The change began with discovering God was far more ambitious
than I ever gave Him credit for, that
He wasn’t in the business of gussying up, but making new. That is to
say that God is committed to the
believer’s total rehabilitation – of
behaviour, of belief, of desire.
Moreover, as Philippians 1: 6
promised, He would be overseeing
that work when I could not or
would not. In other words, my
self-mistrust was not the noble attempt at holiness I had once believed it to be. It was a spectacular
failure to apprehend the most fundamental truths of the gospel – that
it is by grace we are being saved.
St. Augustine, the 4th-century
bishop and church father, had a
prodigal story familiar to many
moderns. Though he had been
raised by a Christian mother, in his
adolescence and early adulthood
Augustine dabbled in mystical
philosophies, pursued crass professional ambition and indulged sexual lust. He fathered a child out of
wedlock, and when the longstanding relationship with the child’s
mother eventually ended (class difference would prevent the two
from ever marrying), he pursued
other illicit sexual relationships.
After a period of intellectual
questioning and spiritual searching, Augustine resolved that the
Christian gospel was true. But he
was prevented from following
Christ, admitting his lusts held him
back. “I had discovered the good
pearl,” he writes in The Confessions.
“To buy it, I had to sell all that I had;
and I hesitated.
“My old loves held me back,”
Augustine describes. “They tugged
at the garment of my flesh and whis-
pered, ‘Are you getting rid of us?’”
Despite wanting to surrender
himself to Christ, for a period of
time Augustine despaired of his
own conversion, necessarily predi-
cated, he thought, on his own
ability to turn from his disordered
desires. But God sent him a vision
of Lady Continence, a woman sur-
rounded by throngs of Christians,
young and old.
In the vision she stretched out
THE TASK OF DISCIPLESHIP
her hands to Augustine and asked
him, “Are you incapable of doing
what these men and women have
done? . . . Cast yourself upon [Christ],
do not be afraid. He will not with-
draw Himself so that you fall. Make
the leap without anxiety; He will
catch you and heal you.”
Then, in the more well-known
part of his story, Augustine wan-
dered into a garden and heard a
voice imploring him to pick up and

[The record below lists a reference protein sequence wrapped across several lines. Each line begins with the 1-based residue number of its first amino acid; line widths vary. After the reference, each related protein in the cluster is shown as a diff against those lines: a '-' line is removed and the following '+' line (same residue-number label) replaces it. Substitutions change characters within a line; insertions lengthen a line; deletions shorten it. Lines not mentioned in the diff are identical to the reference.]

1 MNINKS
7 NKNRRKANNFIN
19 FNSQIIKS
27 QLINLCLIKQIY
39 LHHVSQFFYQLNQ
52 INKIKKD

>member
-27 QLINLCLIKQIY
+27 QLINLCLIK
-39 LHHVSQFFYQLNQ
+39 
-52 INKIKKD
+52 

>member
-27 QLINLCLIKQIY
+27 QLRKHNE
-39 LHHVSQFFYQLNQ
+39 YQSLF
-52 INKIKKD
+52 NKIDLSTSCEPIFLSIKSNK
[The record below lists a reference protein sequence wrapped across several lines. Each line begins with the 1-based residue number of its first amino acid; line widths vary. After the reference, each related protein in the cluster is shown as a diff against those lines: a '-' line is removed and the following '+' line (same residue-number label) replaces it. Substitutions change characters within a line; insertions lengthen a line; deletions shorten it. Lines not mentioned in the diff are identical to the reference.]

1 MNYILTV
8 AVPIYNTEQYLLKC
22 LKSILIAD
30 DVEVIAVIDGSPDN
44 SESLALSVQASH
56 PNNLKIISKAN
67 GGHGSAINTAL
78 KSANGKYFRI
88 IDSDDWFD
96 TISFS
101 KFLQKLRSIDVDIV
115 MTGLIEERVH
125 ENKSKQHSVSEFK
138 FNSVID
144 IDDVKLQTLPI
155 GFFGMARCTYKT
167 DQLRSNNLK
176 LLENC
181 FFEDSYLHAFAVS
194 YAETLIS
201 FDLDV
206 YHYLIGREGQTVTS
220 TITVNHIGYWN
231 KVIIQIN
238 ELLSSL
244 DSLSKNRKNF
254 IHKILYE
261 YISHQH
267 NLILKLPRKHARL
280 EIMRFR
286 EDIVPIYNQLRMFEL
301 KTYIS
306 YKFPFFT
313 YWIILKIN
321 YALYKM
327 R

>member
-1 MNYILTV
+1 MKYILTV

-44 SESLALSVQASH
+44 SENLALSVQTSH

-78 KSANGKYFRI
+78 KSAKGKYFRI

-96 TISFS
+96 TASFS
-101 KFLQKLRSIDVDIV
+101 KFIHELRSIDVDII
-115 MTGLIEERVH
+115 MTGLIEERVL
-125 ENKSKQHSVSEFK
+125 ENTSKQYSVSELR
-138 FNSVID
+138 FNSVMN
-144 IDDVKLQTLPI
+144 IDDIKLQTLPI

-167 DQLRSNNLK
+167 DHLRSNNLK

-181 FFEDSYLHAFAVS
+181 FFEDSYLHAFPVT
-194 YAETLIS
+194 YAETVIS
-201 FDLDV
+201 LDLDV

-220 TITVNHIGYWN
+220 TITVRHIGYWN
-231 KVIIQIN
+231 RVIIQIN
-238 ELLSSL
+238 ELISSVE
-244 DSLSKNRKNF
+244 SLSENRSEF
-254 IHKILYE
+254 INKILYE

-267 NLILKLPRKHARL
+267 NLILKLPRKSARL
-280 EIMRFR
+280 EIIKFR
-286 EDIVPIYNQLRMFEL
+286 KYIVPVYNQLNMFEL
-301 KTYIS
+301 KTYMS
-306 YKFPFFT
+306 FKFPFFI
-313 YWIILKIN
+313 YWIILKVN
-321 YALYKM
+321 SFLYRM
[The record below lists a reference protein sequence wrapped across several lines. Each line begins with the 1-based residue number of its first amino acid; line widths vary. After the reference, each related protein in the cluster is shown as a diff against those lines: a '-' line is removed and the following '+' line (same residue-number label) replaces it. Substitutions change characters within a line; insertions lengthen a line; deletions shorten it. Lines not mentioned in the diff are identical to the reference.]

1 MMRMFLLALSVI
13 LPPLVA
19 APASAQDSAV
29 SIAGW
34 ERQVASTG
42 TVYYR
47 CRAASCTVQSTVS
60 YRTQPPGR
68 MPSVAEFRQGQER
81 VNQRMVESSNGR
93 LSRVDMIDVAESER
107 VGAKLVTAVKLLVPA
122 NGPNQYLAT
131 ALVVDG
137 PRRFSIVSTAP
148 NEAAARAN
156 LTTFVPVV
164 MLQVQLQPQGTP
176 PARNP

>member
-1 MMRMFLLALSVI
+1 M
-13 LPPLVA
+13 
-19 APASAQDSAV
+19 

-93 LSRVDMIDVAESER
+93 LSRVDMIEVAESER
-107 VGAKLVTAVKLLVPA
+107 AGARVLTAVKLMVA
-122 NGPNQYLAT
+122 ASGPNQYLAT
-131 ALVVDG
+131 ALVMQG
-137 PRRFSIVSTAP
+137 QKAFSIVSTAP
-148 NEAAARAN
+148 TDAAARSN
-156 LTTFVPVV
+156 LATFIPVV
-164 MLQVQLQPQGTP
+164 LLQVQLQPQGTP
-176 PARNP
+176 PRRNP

read, pick up and read. Happening
upon a copy of the Scriptures, and
at seeming random, he opened to
the book of Romans, his eye falling
upon 13:14: “But put on the Lord
Jesus Christ, and make no provision
for the flesh to gratify its desires.”
He discovered that caught in the
arms of Christ, no one falls.
In his important book Desiring the
Kingdom (Baker, 2011) and its lay-men’s companion You Are What You
Love (Baker, 2016), James K. A.
Smith, professor of philosophy at
Calvin College, argues we have
been duped by Enlightenment
thinkers like Descartes.
Smith says such thinkers have
wrongly taught us that human be-
ings are primarily thinking crea-
tures governed by their rationality.
As anyone knows who has recently
visited the dentist and been lec-
tured on the benefits of flossing, we
can understand what’s right and
still fail to do it.
As Smith argues we aren’t pushed
by belief so much as pulled by our
loves – lured and seduced more
than informed and persuaded. In
other words, it is not thinking that
steers the man, but desiring.
Desire, as an integral dimension
of what it means to be human (and
made in the image of a desiring
God), can’t be abandoned, even
though we sense its cunning and
near reflexive corruption. It must be
tamed and trained, which makes the
task of discipleship not so much the
job of helping people believe differ-
ently so much as want differently.
The formation of holy desire must
be the impulse of our individual and
corporate spiritual practices.
Smith’s book helped me interrogate some of my mistaken assumptions about desire, even holiness.
Was desire always wrong? Would
obedience always lead counter to
desire? Or could human desire,
rescued and reformed by the indwelling Spirit of Christ, be a
wellspring of good?
In other words, was the measure
of holiness its inherent friction –
doing what we least wanted? Or
was the truest test of holiness the
degree to which our will was conformed to God – that we learned to
want as He did?
THE CALL OF DESIRE
Perhaps it will seem like my journey toward better understanding
desire was a purely theoretical
exercise, informed by books like
The Confessions and Desiring the
Kingdom. This would be false. I
stopped championing the abandonment of desire because eventually it proved unworkable.
COULD HUMAN DESIRE,
RESCUED AND REFORMED BY
THE INDWELLING SPIRIT OF
CHRIST, BE A WELLSPRING